’50 in 50′ Series: Sager Conservation Area – A View Like No Other! (2010)

50in50

Lower Trent Conservation is celebrating its 50th anniversary! To commemorate this milestone occasion, we have released our ’50 in 50′ historical blog series. This special series features 50 articles highlighting some of the achievements, milestones and events of the past 50 years. We hope you enjoy them!

In 2010, the view got a lot better from Sager Conservation Area. A new, taller lookout tower was built providing scenic panoramic views of the Trent River valley along with skyline glimpses of Quinte West, Consecon, Belleville, Campbellford, and Marmora. Landmarks up to 30 kilometres away can be viewed on a clear day.

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The spectacular view from the Sager tower

Sager Conservation Area is located on a glacial feature known as Oak Lake Island, a series of large drumlins that formed an island in glacial Lake Iroquois. The drumlin in the Conservation Area is one of the highest points of land in the area, and provides an excellent point from which to view the surrounding countryside.

A short 1 kilometre trail starts at the base of the drumlin and climbs steeply to a 9 metre high lookout tower. There’s a total of 97 steps on the trail plus another 48 steps on the tower – a bit of a hike, but the view is worth it! Once you reach the top, interpretive signs tell a story about some of the natural and cultural features of the area.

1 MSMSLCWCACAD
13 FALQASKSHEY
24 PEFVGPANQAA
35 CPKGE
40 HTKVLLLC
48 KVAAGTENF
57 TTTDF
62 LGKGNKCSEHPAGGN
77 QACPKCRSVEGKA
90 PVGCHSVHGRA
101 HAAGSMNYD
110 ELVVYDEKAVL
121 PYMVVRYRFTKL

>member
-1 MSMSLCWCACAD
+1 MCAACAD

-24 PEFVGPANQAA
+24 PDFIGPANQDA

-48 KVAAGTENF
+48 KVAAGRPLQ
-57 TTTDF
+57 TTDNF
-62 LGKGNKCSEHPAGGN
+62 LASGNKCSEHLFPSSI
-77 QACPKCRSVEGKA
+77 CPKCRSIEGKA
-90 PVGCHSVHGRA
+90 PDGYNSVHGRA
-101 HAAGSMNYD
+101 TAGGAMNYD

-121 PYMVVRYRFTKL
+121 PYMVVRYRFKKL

The property, located just south of Stirling, was purchased from the Sager Family in 1971. The unique viewing experience from the top of the drumlin was the inspiration for erecting a low observation deck in 1972. In 1976, the observation deck was replaced by a wooden tower to increase the visitor experience and expand the vantage point. After 33 years of use, the wooden tower was removed for safety reasons. In 2010, with the support of Trenval Development Corporation, the Parrott Foundation, RBC Foundation, Township of Stirling-Rawdon, City of Quinte West, TD Friends of the Environment Foundation and the surrounding community member donations, Lower Trent Conservation was able to build a higher tower made from steel and recycled plastic lumber.

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First lookout at Sager Conservation Area (1972)

Sager Conservation Area has been recognized as a landmark of significance along the new tourist route ‘Ontario Champlain Scenic Route’. The Provincial government has created a 1,500 km tourist route closely aligned with the footsteps of explorer Samuel de Champlain’s historic journey along the Ottawa River to Georgian Bay, and through the Severn and Trent Rivers. The 1,500 km route will shine the spotlight on Francophone culture and heritage, and will highlight local culture and heritage, culinary experiences, and outdoor attractions. The route will officially launch in 2018.

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The new Sager tower (2010)
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